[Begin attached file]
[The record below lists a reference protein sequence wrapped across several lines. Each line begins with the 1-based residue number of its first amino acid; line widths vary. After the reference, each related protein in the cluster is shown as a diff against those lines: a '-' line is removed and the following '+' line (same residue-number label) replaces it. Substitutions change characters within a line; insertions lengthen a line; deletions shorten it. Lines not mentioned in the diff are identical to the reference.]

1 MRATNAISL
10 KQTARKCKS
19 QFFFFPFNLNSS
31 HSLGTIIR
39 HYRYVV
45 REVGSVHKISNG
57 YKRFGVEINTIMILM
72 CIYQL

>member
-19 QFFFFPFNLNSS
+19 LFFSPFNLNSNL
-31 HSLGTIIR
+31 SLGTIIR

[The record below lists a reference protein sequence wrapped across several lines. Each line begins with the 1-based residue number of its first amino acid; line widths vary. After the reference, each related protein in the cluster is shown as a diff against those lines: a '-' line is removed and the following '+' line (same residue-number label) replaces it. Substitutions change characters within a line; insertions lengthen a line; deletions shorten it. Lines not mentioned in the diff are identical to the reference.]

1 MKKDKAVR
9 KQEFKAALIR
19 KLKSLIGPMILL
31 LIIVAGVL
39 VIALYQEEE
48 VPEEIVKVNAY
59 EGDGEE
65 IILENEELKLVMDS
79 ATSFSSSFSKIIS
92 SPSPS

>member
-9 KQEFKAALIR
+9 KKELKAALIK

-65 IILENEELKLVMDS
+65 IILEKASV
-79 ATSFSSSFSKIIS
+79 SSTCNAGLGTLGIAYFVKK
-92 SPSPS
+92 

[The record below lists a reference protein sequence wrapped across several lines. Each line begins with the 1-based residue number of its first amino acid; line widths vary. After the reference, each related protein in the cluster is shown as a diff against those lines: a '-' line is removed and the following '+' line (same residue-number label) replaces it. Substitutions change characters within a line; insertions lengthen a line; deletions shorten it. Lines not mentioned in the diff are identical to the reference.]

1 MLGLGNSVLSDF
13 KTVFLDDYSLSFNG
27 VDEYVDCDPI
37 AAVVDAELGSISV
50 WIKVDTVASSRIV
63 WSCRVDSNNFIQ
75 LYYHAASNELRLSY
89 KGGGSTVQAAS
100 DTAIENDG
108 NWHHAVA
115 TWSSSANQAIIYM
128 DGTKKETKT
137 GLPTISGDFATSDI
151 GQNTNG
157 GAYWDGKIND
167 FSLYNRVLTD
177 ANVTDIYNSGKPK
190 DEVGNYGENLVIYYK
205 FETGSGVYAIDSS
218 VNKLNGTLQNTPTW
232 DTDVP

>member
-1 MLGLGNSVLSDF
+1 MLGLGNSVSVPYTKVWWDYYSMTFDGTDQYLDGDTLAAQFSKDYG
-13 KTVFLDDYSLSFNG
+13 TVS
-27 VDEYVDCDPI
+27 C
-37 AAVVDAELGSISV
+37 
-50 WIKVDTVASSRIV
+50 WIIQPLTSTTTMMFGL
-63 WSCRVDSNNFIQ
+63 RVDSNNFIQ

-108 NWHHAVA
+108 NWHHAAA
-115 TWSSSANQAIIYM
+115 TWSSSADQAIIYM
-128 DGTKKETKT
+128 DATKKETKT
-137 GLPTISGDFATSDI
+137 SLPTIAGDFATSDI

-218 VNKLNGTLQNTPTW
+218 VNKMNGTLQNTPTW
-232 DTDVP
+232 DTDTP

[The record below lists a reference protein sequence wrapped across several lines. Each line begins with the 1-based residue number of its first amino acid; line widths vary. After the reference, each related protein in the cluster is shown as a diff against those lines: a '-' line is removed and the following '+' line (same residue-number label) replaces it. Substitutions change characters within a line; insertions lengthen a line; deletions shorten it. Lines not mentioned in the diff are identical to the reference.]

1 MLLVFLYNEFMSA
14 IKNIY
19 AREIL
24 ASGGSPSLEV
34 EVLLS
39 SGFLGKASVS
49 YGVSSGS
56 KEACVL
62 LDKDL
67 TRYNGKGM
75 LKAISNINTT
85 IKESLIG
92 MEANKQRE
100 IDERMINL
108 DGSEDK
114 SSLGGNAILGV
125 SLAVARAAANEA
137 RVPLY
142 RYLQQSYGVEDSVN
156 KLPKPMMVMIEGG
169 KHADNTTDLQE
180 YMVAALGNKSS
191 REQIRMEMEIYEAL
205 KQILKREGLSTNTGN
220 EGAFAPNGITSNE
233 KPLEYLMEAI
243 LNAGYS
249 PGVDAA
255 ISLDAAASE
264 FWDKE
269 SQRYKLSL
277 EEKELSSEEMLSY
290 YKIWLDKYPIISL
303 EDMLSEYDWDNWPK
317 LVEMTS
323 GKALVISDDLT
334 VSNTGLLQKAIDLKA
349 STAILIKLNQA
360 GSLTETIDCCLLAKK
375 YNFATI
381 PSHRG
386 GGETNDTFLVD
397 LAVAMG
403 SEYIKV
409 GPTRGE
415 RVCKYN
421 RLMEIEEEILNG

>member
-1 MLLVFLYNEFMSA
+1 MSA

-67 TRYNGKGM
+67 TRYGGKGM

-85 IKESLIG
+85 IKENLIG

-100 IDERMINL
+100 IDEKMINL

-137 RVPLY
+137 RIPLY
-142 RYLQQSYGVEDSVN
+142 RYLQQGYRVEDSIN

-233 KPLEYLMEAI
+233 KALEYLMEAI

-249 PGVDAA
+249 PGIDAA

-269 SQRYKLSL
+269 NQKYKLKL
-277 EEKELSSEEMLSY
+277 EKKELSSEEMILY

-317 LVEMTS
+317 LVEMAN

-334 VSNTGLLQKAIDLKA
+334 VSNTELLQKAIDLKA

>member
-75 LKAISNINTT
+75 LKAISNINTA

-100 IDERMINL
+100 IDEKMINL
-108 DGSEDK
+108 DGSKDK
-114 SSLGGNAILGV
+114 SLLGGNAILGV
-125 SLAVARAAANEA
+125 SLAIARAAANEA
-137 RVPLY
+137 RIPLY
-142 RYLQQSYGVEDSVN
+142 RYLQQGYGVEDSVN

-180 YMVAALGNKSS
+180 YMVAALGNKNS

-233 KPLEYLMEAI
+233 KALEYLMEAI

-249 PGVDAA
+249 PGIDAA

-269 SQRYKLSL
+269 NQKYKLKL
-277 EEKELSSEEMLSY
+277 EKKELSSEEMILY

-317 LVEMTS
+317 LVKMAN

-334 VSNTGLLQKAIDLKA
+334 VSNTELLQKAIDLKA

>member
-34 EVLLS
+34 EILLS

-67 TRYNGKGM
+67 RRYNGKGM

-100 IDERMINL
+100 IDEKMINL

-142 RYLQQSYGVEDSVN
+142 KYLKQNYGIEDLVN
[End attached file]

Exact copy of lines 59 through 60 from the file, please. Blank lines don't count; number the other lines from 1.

+1 MLGLGNSVSVPYTKVWWDYYSMTFDGTDQYLDGDTLAAQFSKDYG
-13 KTVFLDDYSLSFNG